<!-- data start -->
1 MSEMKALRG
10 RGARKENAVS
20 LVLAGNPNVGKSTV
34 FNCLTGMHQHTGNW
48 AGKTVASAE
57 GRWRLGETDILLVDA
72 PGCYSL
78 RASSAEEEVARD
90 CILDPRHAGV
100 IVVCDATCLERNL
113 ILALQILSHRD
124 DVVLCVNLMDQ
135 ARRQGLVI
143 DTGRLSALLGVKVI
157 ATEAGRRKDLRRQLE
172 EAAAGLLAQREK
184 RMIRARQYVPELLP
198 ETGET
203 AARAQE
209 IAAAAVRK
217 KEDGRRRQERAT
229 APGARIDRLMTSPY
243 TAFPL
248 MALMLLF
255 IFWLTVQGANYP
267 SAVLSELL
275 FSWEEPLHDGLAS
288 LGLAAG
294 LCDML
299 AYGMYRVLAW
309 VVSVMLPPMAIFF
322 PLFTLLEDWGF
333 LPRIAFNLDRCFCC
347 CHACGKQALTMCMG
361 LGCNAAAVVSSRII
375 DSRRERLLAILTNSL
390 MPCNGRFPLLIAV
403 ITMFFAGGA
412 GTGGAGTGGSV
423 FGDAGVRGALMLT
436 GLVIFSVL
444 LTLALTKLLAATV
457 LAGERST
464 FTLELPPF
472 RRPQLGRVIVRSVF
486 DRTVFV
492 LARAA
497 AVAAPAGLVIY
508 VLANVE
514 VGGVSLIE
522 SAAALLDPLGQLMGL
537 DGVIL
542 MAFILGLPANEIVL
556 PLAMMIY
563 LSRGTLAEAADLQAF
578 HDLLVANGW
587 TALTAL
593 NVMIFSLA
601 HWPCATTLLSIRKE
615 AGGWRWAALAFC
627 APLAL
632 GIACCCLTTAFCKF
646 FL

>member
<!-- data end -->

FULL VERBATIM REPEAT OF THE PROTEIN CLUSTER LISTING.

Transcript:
1 MSEMKALRG
10 RGARKENAVS
20 LVLAGNPNVGKSTV
34 FNCLTGMHQHTGNW
48 AGKTVASAE
57 GRWRLGETDILLVDA
72 PGCYSL
78 RASSAEEEVARD
90 CILDPRHAGV
100 IVVCDATCLERNL
113 ILALQILSHRD
124 DVVLCVNLMDQ
135 ARRQGLVI
143 DTGRLSALLGVKVI
157 ATEAGRRKDLRRQLE
172 EAAAGLLAQREK
184 RMIRARQYVPELLP
198 ETGET
203 AARAQE
209 IAAAAVRK
217 KEDGRRRQERAT
229 APGARIDRLMTSPY
243 TAFPL
248 MALMLLF
255 IFWLTVQGANYP
267 SAVLSELL
275 FSWEEPLHDGLAS
288 LGLAAG
294 LCDML
299 AYGMYRVLAW
309 VVSVMLPPMAIFF
322 PLFTLLEDWGF
333 LPRIAFNLDRCFCC
347 CHACGKQALTMCMG
361 LGCNAAAVVSSRII
375 DSRRERLLAILTNSL
390 MPCNGRFPLLIAV
403 ITMFFAGGA
412 GTGGAGTGGSV
423 FGDAGVRGALMLT
436 GLVIFSVL
444 LTLALTKLLAATV
457 LAGERST
464 FTLELPPF
472 RRPQLGRVIVRSVF
486 DRTVFV
492 LARAA
497 AVAAPAGLVIY
508 VLANVE
514 VGGVSLIE
522 SAAALLDPLGQLMGL
537 DGVIL
542 MAFILGLPANEIVL
556 PLAMMIY
563 LSRGTLAEAADLQAF
578 HDLLVANGW
587 TALTAL
593 NVMIFSLA
601 HWPCATTLLSIRKE
615 AGGWRWAALAFC
627 APLAL
632 GIACCCLTTAFCKF
646 FL

>member